CNN: “Second, Separate” Reactor site Under Threat

March 13, 2011

Pictures of Haz-Mat garbed officials checking civilians for radiation.

 

LATimes reports:

The crisis intensified as officials reported that three of the six reactors at the Fukushima No. 1 plant were in trouble, and emergency measures were being taken to cool them.

The country’s chief Cabinet secretary, Yukio Edano, was quoted by a news agency as saying that a meltdown may have occurred in at least one nuclear power reactor and that authorities are concerned about the possibility of a meltdown at a second reactor.

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4 Responses to “CNN: “Second, Separate” Reactor site Under Threat”

  1. TDAR1405 Says:

    With so many things being said that video helped clear a few things up.

    “Japan’s meteorological agency said there was a 70% chance of a magnitude 7 aftershock striking in the next three days.”

    http://www.guardian.co.uk/world/blog/2011/mar/13/japan-earthquake-and-tsunami-japan

    I wonder if this would tip the balance towards a worse state of affairs concerning the possible leak at Fukushima power station 1.

    It’s strange how much speculation and hearsay there is without much official word on the matters. I understand that they themselves are uncertain about the power plants, but there has only been a very brief official explanation as to the status of the reactors within the plants — http://www.bbc.co.uk/news/science-environment-12726628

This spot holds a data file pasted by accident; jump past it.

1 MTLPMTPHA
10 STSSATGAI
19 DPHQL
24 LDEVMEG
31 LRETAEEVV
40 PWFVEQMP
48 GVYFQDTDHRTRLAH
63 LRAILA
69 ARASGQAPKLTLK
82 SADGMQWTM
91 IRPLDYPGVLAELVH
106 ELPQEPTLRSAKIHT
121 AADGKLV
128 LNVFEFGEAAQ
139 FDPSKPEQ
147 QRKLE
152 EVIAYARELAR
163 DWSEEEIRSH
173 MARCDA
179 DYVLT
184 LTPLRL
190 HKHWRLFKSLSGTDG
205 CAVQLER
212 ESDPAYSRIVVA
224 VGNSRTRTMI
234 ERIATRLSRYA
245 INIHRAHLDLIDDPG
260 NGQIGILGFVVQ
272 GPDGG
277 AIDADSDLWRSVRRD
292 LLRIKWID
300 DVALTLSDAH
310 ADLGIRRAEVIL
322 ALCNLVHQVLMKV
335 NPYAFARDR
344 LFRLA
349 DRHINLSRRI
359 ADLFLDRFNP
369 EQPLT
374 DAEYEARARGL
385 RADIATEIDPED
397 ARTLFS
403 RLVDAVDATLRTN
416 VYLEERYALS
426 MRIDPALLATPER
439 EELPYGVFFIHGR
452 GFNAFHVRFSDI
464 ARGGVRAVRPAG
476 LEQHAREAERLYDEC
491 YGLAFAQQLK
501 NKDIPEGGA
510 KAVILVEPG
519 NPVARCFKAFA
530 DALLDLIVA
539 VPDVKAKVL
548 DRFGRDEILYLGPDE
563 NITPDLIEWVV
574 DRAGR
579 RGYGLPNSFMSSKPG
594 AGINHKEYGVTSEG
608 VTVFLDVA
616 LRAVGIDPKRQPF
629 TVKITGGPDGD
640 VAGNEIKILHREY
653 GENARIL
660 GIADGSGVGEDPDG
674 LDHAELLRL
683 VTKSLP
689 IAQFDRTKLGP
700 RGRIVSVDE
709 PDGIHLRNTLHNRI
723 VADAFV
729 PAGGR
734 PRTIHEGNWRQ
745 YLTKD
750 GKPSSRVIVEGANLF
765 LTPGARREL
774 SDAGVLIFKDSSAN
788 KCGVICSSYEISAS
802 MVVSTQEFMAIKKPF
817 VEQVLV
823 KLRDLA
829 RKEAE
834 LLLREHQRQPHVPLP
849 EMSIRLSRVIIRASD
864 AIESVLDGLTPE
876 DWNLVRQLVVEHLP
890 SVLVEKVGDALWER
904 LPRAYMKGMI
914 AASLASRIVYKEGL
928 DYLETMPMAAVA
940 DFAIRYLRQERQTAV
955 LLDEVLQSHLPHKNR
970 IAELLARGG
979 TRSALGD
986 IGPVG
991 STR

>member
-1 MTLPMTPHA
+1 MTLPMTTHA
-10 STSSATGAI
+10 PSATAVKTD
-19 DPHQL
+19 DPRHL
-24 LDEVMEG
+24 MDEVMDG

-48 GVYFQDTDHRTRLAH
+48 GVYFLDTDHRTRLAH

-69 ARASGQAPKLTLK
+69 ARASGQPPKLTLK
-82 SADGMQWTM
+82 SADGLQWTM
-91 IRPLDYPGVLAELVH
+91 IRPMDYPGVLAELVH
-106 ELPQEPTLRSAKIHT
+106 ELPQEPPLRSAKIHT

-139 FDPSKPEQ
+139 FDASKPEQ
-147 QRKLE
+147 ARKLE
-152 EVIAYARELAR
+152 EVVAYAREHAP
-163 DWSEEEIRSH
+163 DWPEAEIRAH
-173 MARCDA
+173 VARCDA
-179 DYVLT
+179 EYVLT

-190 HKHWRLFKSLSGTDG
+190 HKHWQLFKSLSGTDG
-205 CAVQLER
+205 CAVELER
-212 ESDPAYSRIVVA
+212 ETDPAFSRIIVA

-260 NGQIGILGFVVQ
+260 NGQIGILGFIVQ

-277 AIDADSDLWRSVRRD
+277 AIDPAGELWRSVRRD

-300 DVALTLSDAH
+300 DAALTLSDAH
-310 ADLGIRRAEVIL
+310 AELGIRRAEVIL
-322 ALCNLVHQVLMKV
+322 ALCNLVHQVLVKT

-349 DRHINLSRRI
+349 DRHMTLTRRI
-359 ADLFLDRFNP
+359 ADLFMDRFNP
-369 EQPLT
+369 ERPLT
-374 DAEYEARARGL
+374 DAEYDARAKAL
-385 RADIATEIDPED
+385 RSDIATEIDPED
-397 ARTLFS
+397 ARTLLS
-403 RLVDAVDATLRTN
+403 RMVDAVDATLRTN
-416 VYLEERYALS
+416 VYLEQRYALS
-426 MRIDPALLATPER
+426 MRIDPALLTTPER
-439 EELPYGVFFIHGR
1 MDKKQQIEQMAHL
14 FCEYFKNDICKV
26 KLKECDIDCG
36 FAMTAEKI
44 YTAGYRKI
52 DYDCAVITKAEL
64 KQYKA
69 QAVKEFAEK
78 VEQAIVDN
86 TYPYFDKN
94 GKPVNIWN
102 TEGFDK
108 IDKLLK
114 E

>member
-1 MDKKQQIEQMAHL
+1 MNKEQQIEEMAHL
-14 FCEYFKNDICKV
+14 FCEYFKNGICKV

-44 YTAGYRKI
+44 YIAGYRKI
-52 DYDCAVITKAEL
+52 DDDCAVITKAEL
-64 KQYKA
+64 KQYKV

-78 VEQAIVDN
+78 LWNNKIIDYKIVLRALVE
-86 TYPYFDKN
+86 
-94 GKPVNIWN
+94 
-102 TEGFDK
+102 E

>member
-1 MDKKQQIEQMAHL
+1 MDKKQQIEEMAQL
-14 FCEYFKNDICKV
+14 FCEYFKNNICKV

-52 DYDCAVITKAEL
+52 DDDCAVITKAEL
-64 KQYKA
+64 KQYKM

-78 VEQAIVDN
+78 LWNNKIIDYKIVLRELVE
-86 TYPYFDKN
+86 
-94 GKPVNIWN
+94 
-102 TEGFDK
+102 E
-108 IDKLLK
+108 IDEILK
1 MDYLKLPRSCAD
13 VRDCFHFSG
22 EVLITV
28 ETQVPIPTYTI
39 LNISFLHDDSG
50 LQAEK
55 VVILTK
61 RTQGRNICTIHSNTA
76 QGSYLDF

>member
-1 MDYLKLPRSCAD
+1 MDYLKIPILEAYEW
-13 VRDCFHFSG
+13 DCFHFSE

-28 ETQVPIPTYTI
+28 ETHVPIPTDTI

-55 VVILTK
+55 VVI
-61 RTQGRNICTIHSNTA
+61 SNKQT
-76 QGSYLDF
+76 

I’m sure that if there is a massive nuclear meltdown they will have control over it. Well, I hope so…

  2. KeenOn350 Says:

    Peter,
    I am a longtime fan of your excellent work on climate change. However, I am disappointed in your posts on the situation in Japan with regard to the nuclear facilities. Re-posts of the semi-hysterical hyp from “news” services do not do justice to the situation, or to your followers.

    I would recommend you post prominently a link to the following sane and sober assessment at BNC:
    Fukushima Nuclear Accident – a simple and accurate explanation which provides an excellent explanation for the layman.

    • greenman3610 Says:

      Sorry to disappoint, and I will post portions of, and a link to, the analysis you recommend. That’s the kind of feedback I need and expect from my readers, so thanks.
      My posts, have, I believe, been measured, and relying on mainstream media sources, including Scientific American and others – and an honest attempt to find out myself what is going on, and sort out for readers what the best information is. I believe that my picture has been as accurate as anything available.
      All this is an attempt to remedy what I consider to be an abysmal performance on the part of Tokyo Electric to keep us informed, so that we are left with the best puzzle pieces that outside observers can piece together.
      Assuming your analysis is correct, there are several questions that arise, not the least of which is the cost factor involved for the “4 or 5 year process’ of checking for damage, the very costly upgrading of Japan’s entire nuclear fleet – analogous to what happened after the Three Mile accident necessitated upgrades to reactors around the world. It is unsettling that incidents like this uncover weaknesses that for decades, we have been assured had already been anticipated and designed for.
      If we are going to solve climate change, the question of how much nuclear will be a part is a critical one, and deserving of close and critical examination during this extreme test.


  3. [...] Efforts continue at unit 3, fuel is still uncovered at this time, according to Walsh. No word on the “second, separate” nuclear site that Walsh mentioned in a report on [...]


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